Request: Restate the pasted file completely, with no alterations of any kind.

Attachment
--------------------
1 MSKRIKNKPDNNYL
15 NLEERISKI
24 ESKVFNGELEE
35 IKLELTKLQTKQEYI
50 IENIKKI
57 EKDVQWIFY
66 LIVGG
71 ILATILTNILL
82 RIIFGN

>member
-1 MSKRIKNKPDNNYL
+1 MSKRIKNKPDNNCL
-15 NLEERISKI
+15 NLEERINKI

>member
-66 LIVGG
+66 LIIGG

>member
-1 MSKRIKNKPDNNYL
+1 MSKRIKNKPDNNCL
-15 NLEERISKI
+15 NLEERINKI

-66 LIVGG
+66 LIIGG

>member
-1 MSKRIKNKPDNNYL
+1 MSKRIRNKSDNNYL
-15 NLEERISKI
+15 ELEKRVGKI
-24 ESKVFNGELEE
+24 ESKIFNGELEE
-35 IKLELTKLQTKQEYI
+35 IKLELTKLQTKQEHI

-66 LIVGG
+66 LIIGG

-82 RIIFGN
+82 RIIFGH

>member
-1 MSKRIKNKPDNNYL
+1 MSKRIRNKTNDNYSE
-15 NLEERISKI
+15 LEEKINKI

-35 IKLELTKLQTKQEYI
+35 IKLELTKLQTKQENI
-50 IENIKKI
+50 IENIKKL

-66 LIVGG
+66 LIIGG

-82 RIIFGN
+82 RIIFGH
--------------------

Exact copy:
1 MSKRIKNKPDNNYL
15 NLEERISKI
24 ESKVFNGELEE
35 IKLELTKLQTKQEYI
50 IENIKKI
57 EKDVQWIFY
66 LIVGG
71 ILATILTNILL
82 RIIFGN

>member
-1 MSKRIKNKPDNNYL
+1 MSKRIKNKPDNNCL
-15 NLEERISKI
+15 NLEERINKI

>member
-66 LIVGG
+66 LIIGG

>member
-1 MSKRIKNKPDNNYL
+1 MSKRIKNKPDNNCL
-15 NLEERISKI
+15 NLEERINKI

-66 LIVGG
+66 LIIGG

>member
-1 MSKRIKNKPDNNYL
+1 MSKRIRNKSDNNYL
-15 NLEERISKI
+15 ELEKRVGKI
-24 ESKVFNGELEE
+24 ESKIFNGELEE
-35 IKLELTKLQTKQEYI
+35 IKLELTKLQTKQEHI

-66 LIVGG
+66 LIIGG

-82 RIIFGN
+82 RIIFGH

>member
-1 MSKRIKNKPDNNYL
+1 MSKRIRNKTNDNYSE
-15 NLEERISKI
+15 LEEKINKI

-35 IKLELTKLQTKQEYI
+35 IKLELTKLQTKQENI
-50 IENIKKI
+50 IENIKKL

-66 LIVGG
+66 LIIGG

-82 RIIFGN
+82 RIIFGH